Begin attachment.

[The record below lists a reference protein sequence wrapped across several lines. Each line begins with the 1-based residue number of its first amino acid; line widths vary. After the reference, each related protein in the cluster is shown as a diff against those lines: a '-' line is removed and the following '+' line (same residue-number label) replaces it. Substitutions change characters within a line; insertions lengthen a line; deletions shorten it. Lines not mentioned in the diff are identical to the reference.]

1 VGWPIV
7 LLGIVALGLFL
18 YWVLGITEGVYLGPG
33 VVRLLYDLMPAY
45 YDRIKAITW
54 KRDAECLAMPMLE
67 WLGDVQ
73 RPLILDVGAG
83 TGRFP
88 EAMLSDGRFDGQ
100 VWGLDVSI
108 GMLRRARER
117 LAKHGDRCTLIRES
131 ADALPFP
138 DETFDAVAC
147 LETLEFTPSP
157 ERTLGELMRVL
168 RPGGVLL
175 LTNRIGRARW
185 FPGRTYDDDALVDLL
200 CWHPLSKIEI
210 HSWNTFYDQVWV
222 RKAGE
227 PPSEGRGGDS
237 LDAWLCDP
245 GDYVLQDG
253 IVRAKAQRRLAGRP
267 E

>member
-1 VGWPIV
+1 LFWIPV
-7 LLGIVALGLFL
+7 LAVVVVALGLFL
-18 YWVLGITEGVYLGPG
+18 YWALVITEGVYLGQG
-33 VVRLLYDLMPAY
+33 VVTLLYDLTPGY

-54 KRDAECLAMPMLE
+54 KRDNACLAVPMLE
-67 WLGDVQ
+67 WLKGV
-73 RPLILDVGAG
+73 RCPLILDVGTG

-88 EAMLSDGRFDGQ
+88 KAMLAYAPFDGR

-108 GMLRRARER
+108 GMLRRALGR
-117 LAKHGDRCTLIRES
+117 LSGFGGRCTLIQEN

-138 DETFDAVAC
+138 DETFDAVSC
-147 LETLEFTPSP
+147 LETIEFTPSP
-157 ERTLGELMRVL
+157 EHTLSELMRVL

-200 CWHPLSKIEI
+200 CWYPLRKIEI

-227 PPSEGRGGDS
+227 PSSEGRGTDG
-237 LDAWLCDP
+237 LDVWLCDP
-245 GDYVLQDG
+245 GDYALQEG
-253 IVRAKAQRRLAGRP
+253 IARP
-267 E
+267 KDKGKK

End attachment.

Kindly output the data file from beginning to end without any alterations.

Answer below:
[The record below lists a reference protein sequence wrapped across several lines. Each line begins with the 1-based residue number of its first amino acid; line widths vary. After the reference, each related protein in the cluster is shown as a diff against those lines: a '-' line is removed and the following '+' line (same residue-number label) replaces it. Substitutions change characters within a line; insertions lengthen a line; deletions shorten it. Lines not mentioned in the diff are identical to the reference.]

1 VGWPIV
7 LLGIVALGLFL
18 YWVLGITEGVYLGPG
33 VVRLLYDLMPAY
45 YDRIKAITW
54 KRDAECLAMPMLE
67 WLGDVQ
73 RPLILDVGAG
83 TGRFP
88 EAMLSDGRFDGQ
100 VWGLDVSI
108 GMLRRARER
117 LAKHGDRCTLIRES
131 ADALPFP
138 DETFDAVAC
147 LETLEFTPSP
157 ERTLGELMRVL
168 RPGGVLL
175 LTNRIGRARW
185 FPGRTYDDDALVDLL
200 CWHPLSKIEI
210 HSWNTFYDQVWV
222 RKAGE
227 PPSEGRGGDS
237 LDAWLCDP
245 GDYVLQDG
253 IVRAKAQRRLAGRP
267 E

>member
-1 VGWPIV
+1 LFWIPV
-7 LLGIVALGLFL
+7 LAVVVVALGLFL
-18 YWVLGITEGVYLGPG
+18 YWALVITEGVYLGQG
-33 VVRLLYDLMPAY
+33 VVTLLYDLTPGY

-54 KRDAECLAMPMLE
+54 KRDNACLAVPMLE
-67 WLGDVQ
+67 WLKGV
-73 RPLILDVGAG
+73 RCPLILDVGTG

-88 EAMLSDGRFDGQ
+88 KAMLAYAPFDGR

-108 GMLRRARER
+108 GMLRRALGR
-117 LAKHGDRCTLIRES
+117 LSGFGGRCTLIQEN

-138 DETFDAVAC
+138 DETFDAVSC
-147 LETLEFTPSP
+147 LETIEFTPSP
-157 ERTLGELMRVL
+157 EHTLSELMRVL

-200 CWHPLSKIEI
+200 CWYPLRKIEI

-227 PPSEGRGGDS
+227 PSSEGRGTDG
-237 LDAWLCDP
+237 LDVWLCDP
-245 GDYVLQDG
+245 GDYALQEG
-253 IVRAKAQRRLAGRP
+253 IARP
-267 E
+267 KDKGKK